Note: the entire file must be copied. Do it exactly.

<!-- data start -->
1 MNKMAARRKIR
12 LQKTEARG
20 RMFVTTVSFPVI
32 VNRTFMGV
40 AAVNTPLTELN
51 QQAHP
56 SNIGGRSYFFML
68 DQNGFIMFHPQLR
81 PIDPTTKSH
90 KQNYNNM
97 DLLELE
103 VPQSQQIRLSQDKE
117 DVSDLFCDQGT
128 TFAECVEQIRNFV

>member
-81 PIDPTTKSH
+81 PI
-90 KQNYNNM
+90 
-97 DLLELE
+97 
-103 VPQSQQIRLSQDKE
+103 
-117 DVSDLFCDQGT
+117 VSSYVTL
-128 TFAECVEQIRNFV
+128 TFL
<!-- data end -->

1 MNKMAARRKIR
12 LQKTEARG
20 RMFVTTVSFPVI
32 VNRTFMGV
40 AAVNTPLTELN
51 QQAHP
56 SNIGGRSYFFML
68 DQNGFIMFHPQLR
81 PIDPTTKSH
90 KQNYNNM
97 DLLELE
103 VPQSQQIRLSQDKE
117 DVSDLFCDQGT
128 TFAECVEQIRNFV

>member
-81 PIDPTTKSH
+81 PI
-90 KQNYNNM
+90 
-97 DLLELE
+97 
-103 VPQSQQIRLSQDKE
+103 
-117 DVSDLFCDQGT
+117 VSSYVTL
-128 TFAECVEQIRNFV
+128 TFL